RELEASE THE HOUNDS! You wouldn't know it from reading the morning daily, but early voting is already underway for the Sept. 9 Democratic primary in eastside Ward 2, which pits incumbent Carol West against political newcomer Lianda Ludwig.

More and more voters are casting early ballots, driven by increasingly sophisticated campaigns that seek to lock in support as early as possible. In the 2001 general city election, Democrats completely botched the early-ballot effort, allowing Republicans Fred Ronstadt and Kathleen Dunbar to win office. Both Republicans lost on Election Day, but their early ballots carried them to victory.

The last time Democrats had a contested primary in Ward 2, during 1999's four-way mayoral race, about 31 percent of the voters went to the polls. About 18 percent of those voters cast early ballots. Compare that to last year's disastrous transportation proposition, where early voting hit nearly 46 percent.

The good news for West regarding that 1999 primary: Ludwig's spiritual avatar, Molly McKasson, came in second place in Ward 2, capturing just one-third of the votes. Betsy Bolding, the more moderate Democrat, won the ward with 40 percent. The bad news for West: Her predecessor and onetime mentor, Janet Marcus, came in third with just 17 percent.

To request an early ballot in the mail or to find out where the city has set up early polling places, contact the Tucson City Clerk's Office at 884-VOTE or visit http://www.ci.tucson.az. us/hottopics/earlyvote03.html


SECOND OPINION: Remember Assistant City Attorney Dennis McLaughlin's formal opinion that appearances by candidates on local talk-radio shows constitute campaign contributions if someone on the program "expressly advocates" for victory on Election Day? McLaughlin has said certain phrases--such as "vote for" or "elect"--were forbidden under the state's Clean Elections law, which evidently trumps the First Amendment in Arizona.

Local GOP political activist Benny White, who has been complaining about McLaughlin's absurd interpretation, appealed to a higher authority, persuading Arizona Senate President Jim Weiers to ask Attorney General Terry Goddard whether such on-air appearances could be considered campaign contributions.

Goddard's recent response: Of course not. Goddard's opinion states that the law "does not apply to news media interviews or news-oriented radio programs. News media appearances and interviews do not constitute campaign contributions by the media entity, as long as the news entity is not owned or controlled by a political committee, political party or candidate."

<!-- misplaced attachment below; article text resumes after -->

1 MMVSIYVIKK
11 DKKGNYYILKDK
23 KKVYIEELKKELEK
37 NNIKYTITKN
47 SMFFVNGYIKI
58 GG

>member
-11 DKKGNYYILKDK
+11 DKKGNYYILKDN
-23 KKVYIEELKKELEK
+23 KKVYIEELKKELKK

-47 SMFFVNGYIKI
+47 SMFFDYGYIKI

McLaughlin, naturally, takes that to mean he was right all along--which is how things work here in the Bizarro universe.


SURELY SHIRLEY: After accomplishing next to nothing as the head of the unnecessary Fourth R program at the Tucson Unified School District, Shirley Kiser is the new executive director of the Tucson Education Association. The hire shows that TEA, the union representing TUSD teachers and other employees, still has a few tricks remaining.

Let's leave aside Title 38 of the Arizona Revised Statutes, the conflict-of-interest provisions that prohibit leaping from a public agency to a job lobbying it for a year. Kiser is a politically potent hire.

She carries the protection of the editorial page of the Arizona Daily Star. Husband Jim Kiser, a nice-enough guy who is the powerful editorial page editor of the Star, has shown no restraint in protecting his wife, her pet policies and her pals against all critics.

Look for the Star, already chewing the asses of Superintendent Stan Paz and his thin governing board majority, to become an unquestioning promoter of TEA. Look for Paz, who mishandled a badly needed reorganization that was two years late, to not catch nary a break from his the Kiser's Star.


UNCOUPLING: City Councilwoman Kathleen Dunbar succumbed, again, to pressure to make the motion last week guaranteeing the light-rail proposition would appear on the Nov. 4 ballot. (So is it an initiative or a referendum now? We're terribly confused.)

But the first-term Republican showed amazing candor while appearing on the ever-fascinating Bert Lee Show later in the week. Dunbar said repeatedly that Democratic Vice Mayor Shirley Scott, who cast the lone dissent on the light-rail pass, voted "right." Meaning correctly.